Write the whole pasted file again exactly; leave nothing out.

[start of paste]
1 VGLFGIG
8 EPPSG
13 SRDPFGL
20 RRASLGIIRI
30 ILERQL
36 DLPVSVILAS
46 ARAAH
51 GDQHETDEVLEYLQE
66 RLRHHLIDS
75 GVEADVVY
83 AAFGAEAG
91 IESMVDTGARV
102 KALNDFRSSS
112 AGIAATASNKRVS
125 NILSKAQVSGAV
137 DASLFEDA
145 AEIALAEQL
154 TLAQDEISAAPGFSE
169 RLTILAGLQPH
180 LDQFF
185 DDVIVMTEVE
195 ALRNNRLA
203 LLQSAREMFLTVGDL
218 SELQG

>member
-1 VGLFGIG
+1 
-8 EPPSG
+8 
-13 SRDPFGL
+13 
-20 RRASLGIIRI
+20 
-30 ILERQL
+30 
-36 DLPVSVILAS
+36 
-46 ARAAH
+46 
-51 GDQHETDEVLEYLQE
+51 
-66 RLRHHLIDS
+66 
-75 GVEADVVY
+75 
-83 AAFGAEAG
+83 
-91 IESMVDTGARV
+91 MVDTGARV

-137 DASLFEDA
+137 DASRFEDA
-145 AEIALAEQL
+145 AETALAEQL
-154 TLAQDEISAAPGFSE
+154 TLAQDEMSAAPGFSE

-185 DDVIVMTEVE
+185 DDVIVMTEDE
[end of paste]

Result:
1 VGLFGIG
8 EPPSG
13 SRDPFGL
20 RRASLGIIRI
30 ILERQL
36 DLPVSVILAS
46 ARAAH
51 GDQHETDEVLEYLQE
66 RLRHHLIDS
75 GVEADVVY
83 AAFGAEAG
91 IESMVDTGARV
102 KALNDFRSSS
112 AGIAATASNKRVS
125 NILSKAQVSGAV
137 DASLFEDA
145 AEIALAEQL
154 TLAQDEISAAPGFSE
169 RLTILAGLQPH
180 LDQFF
185 DDVIVMTEVE
195 ALRNNRLA
203 LLQSAREMFLTVGDL
218 SELQG

>member
-1 VGLFGIG
+1 
-8 EPPSG
+8 
-13 SRDPFGL
+13 
-20 RRASLGIIRI
+20 
-30 ILERQL
+30 
-36 DLPVSVILAS
+36 
-46 ARAAH
+46 
-51 GDQHETDEVLEYLQE
+51 
-66 RLRHHLIDS
+66 
-75 GVEADVVY
+75 
-83 AAFGAEAG
+83 
-91 IESMVDTGARV
+91 MVDTGARV

-137 DASLFEDA
+137 DASRFEDA
-145 AEIALAEQL
+145 AETALAEQL
-154 TLAQDEISAAPGFSE
+154 TLAQDEMSAAPGFSE

-185 DDVIVMTEVE
+185 DDVIVMTEDE